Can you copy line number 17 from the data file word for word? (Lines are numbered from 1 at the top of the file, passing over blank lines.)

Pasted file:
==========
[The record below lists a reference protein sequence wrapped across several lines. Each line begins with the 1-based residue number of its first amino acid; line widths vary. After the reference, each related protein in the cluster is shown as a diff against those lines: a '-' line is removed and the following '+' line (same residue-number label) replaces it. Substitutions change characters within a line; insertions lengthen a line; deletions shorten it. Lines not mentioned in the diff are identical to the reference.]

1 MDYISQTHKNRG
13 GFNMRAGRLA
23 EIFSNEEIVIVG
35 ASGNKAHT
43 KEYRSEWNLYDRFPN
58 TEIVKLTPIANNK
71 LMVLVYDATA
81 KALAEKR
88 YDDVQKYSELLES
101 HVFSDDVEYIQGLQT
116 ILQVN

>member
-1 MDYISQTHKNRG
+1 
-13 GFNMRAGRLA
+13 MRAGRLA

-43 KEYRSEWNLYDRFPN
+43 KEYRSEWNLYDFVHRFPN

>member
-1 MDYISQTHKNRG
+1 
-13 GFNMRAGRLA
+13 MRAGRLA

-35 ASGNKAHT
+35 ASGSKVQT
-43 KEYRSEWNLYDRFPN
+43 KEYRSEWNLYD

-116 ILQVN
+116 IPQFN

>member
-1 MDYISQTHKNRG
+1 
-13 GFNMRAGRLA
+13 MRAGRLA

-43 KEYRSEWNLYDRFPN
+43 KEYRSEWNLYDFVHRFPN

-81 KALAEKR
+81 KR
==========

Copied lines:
+13 MRAGRLA